Subject: Re: [ecasound] A new controler?
From: Kai Vehmanen (firstname.lastname@example.org)
Date: Fri Dec 08 2000 - 09:00:30 EET
On Thu, 7 Dec 2000, S. Massy wrote:
>> # store the audio buffer
>> # the controller itself
> Now this surely is not as simple as I had thought it, but a system
> like this would add a lot of flexibility to ecasound; I mean there
> would be other doors opened for new things.
Ok, I'm starting to see the bigger picture. Whoa! :) We could add a
generic "audio stamp" chain operator type. These chainops would have a
unique id-number, for use in identification. Now so far nothing new
here, just a new effect type that doesn't modify the signal. Btw; what
would be a good name for these objects "capture", "slave", "audio stamp",
"shadow object", "audio bucket", :) ... ideas?
Now the next step is the critical one - we need a way to add new types
that take a reference to an "audio stamp" as one of their arguments. These
objects can be pretty much anything: controllers, effects, audio objects,
GUI widgets, etc, etc ... but the mechanism is always the same. They have
access to one "audio stamp". They don't know where it is located, or when
it was generated, but they can analyze the audio information. And one
thing to note, it would be possible to assign the same "audio stamp" to
multiple "stamp consumers"!
Now there really seems to be lots of potential here:
- control effect parameters based on signal amplitude/volume
- control params based on the amplitude of _another_ audio stream
than the one being processed
- calculate the left-right balance (stereo-image) and use that
for controlling effects
- control params based on audio pitch (using fft-analysis)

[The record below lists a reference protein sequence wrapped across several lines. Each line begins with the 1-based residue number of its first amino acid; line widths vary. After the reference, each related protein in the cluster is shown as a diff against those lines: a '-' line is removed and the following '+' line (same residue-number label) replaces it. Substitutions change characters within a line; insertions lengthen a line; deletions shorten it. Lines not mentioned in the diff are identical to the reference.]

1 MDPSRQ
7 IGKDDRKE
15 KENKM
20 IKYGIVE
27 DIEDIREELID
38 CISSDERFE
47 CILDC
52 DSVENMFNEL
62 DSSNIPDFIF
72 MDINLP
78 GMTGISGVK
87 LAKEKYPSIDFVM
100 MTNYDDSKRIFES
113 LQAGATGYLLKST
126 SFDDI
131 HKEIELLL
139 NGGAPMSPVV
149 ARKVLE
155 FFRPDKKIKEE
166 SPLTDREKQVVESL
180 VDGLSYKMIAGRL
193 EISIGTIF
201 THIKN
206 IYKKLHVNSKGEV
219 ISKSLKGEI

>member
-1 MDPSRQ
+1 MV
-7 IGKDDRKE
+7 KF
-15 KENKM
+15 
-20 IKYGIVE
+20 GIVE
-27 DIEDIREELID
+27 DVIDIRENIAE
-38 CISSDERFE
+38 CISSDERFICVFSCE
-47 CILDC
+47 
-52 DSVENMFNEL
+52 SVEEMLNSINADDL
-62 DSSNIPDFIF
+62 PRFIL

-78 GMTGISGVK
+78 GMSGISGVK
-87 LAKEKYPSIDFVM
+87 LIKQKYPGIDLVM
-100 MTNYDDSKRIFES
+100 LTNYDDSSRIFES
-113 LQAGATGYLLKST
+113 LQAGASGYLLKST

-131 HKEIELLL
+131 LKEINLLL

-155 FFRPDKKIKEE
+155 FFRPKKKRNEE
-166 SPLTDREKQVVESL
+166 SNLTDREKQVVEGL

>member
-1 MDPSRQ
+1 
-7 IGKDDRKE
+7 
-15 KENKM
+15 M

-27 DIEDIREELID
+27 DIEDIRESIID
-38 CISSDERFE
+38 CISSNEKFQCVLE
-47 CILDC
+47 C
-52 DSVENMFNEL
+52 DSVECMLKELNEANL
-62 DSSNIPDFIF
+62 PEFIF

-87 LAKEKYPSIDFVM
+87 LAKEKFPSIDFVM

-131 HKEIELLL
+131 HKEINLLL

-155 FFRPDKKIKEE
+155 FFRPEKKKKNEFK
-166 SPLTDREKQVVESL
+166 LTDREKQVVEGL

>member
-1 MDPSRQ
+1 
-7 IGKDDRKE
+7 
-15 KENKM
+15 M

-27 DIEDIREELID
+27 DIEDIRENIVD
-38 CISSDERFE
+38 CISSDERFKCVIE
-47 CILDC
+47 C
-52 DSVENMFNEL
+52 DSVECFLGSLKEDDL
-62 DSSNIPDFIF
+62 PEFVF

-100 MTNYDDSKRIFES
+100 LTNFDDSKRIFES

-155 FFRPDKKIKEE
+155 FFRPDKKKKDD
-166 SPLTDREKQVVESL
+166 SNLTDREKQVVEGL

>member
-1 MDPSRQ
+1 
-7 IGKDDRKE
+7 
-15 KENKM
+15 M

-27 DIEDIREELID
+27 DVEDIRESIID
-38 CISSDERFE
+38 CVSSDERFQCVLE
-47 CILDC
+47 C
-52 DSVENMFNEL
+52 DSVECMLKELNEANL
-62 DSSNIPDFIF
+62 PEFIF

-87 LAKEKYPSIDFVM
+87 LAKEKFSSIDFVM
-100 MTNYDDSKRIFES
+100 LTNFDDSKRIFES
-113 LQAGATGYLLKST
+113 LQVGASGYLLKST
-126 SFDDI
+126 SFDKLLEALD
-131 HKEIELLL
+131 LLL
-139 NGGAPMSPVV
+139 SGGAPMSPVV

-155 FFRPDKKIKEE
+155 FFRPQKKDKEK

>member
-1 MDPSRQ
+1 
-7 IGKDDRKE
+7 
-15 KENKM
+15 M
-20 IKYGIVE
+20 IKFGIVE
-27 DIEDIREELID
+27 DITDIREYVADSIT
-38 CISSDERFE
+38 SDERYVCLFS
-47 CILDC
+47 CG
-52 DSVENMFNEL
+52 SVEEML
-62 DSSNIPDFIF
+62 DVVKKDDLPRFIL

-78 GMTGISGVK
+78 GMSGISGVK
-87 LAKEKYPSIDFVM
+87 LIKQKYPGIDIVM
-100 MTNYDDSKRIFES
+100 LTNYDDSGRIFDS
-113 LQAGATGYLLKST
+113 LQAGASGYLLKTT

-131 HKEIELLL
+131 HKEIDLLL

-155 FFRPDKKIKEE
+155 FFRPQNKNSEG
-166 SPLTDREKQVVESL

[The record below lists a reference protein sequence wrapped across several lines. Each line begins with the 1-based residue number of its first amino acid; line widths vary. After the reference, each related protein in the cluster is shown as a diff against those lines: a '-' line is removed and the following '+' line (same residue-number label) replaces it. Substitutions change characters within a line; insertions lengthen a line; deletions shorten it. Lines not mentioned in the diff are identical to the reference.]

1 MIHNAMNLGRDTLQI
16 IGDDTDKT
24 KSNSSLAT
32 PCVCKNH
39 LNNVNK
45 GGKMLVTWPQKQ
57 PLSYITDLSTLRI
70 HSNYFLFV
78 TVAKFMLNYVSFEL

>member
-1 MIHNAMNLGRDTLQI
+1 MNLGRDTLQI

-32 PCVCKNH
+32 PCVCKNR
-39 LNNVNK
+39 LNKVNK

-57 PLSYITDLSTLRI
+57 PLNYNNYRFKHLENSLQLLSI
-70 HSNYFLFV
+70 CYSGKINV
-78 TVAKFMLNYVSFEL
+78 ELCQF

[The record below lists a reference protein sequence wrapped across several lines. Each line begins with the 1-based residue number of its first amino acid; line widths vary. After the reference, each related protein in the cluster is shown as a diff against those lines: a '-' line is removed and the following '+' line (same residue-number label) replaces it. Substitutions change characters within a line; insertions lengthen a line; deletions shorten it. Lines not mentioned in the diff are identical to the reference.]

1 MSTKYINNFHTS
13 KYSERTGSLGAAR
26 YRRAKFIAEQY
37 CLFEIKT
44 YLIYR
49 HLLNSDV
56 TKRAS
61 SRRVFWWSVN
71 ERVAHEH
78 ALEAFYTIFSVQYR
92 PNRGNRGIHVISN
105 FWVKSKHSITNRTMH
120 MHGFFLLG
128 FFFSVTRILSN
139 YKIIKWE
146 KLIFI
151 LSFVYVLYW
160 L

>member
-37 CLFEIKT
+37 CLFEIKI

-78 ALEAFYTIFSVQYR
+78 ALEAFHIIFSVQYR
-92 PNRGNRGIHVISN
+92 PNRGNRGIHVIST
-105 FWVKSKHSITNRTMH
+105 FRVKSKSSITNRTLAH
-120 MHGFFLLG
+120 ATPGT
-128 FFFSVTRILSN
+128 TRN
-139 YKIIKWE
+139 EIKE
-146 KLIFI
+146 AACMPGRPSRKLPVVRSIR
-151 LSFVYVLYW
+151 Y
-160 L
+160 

- use one audio signal to control multiple other streams and
- ... and list goes on ...
> What kind of overhead would there be in such implementation, would it
> be speedy enough for real time?
Actually this is another prime example of my "easy access to simple
functions, obscurity allowed for complex tasks" paradigm! :) The key
here is to keep the engine simple. As long as new features can be
added without making any changes to the engine, we're safe. Engine just
processes audio objects, chains and chain operators. It doesn't care
whether they are complex or not, just as long as they behave according to
the high-level interface. If you create heavy objects, the engine run
slower, but it'll still run just as fast as before when using lightweight
Most of ecasound's complexity is in fact located in object creation
(typical for OO-designs). That's where you have to do the difficult stuff.
In this case, we have to somehow make a connection between the audio
"stamps" and the "consumers". But once the objects are created, we can
forget about the dirty details. We just have to be able to make even the
most complex objects look (and act) like any other object of their type.
-- . http://www.eca.cx ... [ audio software for linux ] /\ . . http://www.eca.cx/sculpscape [ my armchair-tunes mp3/ra/wav ]
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